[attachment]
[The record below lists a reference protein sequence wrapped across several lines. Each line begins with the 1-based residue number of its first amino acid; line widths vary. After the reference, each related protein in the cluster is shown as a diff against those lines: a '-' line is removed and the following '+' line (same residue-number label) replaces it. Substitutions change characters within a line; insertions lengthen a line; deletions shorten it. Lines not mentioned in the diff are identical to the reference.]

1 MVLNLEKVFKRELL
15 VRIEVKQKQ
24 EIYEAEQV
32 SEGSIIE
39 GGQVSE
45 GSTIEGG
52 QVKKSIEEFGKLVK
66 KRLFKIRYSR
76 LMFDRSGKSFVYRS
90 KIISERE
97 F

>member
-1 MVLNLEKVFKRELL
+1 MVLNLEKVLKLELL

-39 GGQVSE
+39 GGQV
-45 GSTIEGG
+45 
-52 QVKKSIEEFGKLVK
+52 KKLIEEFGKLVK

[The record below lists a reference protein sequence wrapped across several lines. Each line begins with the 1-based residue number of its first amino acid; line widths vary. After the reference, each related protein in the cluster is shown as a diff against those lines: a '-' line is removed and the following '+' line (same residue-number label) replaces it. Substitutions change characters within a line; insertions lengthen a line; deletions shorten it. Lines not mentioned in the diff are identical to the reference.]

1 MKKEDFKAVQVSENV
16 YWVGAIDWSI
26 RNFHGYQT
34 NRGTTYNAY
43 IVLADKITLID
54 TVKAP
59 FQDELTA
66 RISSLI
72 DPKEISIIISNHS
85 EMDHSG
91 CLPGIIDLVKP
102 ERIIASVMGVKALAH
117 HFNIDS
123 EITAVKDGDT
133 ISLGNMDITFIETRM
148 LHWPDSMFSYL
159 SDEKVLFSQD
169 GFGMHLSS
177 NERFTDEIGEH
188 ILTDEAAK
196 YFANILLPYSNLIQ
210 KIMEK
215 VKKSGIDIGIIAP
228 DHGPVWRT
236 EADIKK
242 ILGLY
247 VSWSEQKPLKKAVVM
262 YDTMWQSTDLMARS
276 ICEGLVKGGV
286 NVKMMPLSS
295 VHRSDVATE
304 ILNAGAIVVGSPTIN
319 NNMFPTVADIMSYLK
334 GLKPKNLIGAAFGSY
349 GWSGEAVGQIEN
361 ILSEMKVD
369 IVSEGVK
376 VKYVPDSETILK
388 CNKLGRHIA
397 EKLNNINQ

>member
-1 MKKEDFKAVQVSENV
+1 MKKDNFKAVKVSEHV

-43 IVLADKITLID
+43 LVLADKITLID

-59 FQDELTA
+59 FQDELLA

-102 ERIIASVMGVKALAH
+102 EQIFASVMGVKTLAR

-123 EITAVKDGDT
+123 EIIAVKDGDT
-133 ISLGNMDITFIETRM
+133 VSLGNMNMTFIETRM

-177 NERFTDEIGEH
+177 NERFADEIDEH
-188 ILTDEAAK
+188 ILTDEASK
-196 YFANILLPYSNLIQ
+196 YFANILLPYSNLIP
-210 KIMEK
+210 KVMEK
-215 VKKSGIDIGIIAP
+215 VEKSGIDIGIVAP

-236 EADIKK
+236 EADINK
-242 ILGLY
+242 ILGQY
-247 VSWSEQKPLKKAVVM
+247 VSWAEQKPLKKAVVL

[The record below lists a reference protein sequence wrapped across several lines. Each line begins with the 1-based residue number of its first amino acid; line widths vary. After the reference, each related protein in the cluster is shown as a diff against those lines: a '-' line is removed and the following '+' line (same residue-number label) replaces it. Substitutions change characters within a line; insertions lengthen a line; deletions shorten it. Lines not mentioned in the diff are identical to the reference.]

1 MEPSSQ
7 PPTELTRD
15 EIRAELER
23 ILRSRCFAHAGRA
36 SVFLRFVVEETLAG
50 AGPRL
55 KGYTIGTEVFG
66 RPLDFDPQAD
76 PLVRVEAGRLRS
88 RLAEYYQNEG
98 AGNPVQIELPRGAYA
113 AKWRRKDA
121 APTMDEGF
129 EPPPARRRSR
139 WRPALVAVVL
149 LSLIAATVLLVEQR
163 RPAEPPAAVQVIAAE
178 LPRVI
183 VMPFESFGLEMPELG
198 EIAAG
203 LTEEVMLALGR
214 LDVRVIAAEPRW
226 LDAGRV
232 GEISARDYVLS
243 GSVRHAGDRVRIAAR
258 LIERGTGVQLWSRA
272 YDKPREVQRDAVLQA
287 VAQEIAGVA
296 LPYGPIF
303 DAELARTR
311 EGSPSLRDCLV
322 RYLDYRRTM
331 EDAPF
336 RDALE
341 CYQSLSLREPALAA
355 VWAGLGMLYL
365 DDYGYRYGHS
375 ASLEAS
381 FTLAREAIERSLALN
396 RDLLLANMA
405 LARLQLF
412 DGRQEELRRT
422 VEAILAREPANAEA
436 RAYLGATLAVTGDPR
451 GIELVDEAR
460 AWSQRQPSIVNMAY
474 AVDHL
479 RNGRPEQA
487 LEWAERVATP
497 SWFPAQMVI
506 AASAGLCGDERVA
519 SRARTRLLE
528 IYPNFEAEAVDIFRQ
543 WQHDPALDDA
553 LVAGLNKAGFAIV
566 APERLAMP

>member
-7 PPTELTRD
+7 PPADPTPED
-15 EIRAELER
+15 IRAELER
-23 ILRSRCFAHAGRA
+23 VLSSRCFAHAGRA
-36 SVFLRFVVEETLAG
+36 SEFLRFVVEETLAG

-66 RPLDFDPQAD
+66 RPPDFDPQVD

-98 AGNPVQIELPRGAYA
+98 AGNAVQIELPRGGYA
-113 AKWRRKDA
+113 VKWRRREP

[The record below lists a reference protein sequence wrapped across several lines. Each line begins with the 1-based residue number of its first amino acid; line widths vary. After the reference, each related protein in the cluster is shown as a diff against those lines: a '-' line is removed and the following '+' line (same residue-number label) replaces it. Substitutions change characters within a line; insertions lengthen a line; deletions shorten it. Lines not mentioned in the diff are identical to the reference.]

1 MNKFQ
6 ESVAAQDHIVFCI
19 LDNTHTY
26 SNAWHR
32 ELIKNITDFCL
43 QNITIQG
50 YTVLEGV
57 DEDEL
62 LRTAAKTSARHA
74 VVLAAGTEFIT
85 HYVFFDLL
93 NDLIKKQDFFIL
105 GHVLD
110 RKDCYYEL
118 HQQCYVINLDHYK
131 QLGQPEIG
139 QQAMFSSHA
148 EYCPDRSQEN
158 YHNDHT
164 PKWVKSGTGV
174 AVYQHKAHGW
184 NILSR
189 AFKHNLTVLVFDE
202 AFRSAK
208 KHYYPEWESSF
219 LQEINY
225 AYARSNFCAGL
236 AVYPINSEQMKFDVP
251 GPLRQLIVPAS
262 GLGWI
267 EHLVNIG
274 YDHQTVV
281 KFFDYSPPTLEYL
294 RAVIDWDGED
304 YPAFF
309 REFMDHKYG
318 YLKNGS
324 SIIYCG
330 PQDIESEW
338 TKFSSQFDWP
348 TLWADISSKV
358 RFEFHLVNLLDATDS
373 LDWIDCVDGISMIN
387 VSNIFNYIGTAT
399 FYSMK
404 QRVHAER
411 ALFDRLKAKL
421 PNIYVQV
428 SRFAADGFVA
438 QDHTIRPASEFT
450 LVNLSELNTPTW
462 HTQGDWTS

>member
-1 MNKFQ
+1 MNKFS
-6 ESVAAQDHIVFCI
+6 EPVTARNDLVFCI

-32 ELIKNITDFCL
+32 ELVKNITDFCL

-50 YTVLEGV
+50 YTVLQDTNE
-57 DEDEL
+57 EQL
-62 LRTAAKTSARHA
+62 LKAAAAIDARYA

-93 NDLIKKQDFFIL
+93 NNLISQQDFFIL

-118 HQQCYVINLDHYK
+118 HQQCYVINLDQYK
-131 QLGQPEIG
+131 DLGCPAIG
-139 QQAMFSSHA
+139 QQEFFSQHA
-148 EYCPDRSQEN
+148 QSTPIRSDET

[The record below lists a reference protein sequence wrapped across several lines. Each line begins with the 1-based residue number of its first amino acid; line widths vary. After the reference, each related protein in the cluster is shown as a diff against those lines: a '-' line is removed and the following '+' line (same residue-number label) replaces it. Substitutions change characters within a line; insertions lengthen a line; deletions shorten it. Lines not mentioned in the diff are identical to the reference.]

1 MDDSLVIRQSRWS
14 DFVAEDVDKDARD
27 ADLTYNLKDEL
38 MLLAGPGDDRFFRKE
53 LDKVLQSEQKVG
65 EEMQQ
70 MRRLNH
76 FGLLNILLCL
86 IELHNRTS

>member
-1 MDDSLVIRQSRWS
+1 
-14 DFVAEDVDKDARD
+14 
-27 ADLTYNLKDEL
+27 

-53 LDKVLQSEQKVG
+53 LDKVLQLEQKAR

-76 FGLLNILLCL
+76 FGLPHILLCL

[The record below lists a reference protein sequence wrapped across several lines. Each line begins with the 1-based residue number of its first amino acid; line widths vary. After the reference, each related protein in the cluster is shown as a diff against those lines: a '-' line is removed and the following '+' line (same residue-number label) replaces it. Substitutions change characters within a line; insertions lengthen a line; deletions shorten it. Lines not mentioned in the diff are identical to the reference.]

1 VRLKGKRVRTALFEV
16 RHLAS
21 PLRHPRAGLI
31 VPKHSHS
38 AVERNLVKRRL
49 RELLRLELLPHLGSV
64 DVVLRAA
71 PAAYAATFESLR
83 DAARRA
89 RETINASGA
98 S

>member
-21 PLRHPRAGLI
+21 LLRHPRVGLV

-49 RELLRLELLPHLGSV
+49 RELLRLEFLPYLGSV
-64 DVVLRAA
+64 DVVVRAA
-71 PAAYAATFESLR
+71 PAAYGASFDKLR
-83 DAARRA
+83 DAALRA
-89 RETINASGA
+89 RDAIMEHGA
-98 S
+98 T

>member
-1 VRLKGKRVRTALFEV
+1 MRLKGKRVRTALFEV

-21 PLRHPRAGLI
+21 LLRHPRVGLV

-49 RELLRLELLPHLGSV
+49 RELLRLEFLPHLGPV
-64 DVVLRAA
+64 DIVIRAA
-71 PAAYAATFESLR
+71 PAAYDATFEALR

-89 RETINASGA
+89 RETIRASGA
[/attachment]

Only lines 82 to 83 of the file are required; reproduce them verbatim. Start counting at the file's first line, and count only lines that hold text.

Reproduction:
-210 KIMEK
+210 KVMEK